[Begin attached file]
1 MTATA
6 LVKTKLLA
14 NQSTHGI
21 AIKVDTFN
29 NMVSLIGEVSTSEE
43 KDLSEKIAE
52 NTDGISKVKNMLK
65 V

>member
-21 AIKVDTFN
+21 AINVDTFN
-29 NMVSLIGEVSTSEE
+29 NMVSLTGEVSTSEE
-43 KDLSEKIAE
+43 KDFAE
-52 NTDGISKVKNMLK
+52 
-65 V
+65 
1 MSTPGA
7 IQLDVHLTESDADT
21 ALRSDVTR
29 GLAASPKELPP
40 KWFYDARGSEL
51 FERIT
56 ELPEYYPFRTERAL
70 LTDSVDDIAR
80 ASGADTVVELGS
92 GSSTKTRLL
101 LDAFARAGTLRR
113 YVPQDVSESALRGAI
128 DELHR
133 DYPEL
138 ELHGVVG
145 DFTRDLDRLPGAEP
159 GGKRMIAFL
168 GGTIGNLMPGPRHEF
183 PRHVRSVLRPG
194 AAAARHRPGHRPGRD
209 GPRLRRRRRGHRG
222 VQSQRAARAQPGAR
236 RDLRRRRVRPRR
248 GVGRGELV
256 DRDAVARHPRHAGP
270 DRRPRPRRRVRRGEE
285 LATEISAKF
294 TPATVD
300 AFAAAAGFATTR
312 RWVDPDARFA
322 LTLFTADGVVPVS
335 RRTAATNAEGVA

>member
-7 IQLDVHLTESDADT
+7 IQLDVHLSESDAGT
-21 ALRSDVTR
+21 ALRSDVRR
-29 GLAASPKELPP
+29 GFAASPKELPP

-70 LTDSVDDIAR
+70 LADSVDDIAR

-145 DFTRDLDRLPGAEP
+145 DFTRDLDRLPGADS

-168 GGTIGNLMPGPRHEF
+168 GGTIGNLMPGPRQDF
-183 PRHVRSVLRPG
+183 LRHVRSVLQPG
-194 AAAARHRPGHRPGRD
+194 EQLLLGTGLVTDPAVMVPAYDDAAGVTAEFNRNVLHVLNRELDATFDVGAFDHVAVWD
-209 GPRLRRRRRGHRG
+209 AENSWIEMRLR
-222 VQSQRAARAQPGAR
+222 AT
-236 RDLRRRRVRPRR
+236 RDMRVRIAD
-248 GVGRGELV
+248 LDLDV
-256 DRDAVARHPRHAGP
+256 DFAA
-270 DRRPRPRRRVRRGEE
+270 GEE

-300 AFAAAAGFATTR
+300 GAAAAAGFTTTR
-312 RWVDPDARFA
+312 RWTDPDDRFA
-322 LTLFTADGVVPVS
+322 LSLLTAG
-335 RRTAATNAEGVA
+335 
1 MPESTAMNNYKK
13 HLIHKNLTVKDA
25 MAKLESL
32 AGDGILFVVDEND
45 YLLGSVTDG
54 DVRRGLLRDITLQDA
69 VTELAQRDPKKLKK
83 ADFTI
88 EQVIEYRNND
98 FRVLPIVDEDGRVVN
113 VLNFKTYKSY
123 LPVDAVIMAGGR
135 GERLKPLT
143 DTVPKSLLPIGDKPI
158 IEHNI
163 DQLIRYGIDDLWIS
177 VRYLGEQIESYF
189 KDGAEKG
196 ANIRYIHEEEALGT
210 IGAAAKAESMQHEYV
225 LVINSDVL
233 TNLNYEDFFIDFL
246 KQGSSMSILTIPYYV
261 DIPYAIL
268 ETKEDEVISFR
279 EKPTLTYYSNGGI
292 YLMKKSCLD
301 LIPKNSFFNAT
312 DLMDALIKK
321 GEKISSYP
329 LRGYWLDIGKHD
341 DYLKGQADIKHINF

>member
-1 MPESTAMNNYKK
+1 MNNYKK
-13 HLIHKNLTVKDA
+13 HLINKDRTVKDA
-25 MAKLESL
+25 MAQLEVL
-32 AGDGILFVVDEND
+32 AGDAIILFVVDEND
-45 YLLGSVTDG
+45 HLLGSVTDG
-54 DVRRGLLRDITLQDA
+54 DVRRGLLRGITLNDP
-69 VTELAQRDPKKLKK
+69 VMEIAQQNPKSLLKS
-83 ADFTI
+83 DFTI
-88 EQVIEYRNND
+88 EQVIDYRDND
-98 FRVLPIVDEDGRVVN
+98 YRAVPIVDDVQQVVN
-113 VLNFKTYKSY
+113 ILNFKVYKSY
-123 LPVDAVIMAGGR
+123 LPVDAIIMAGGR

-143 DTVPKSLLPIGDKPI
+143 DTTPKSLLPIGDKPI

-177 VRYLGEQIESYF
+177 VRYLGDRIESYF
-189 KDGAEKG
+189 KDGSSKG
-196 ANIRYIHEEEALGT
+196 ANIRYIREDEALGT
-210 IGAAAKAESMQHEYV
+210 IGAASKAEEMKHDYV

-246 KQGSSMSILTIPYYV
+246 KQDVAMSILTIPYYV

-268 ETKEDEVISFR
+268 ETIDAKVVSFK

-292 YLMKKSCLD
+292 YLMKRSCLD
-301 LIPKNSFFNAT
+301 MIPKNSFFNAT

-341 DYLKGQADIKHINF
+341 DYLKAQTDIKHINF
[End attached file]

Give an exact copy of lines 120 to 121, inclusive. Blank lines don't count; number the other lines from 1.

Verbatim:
341 DYLKGQADIKHINF

>member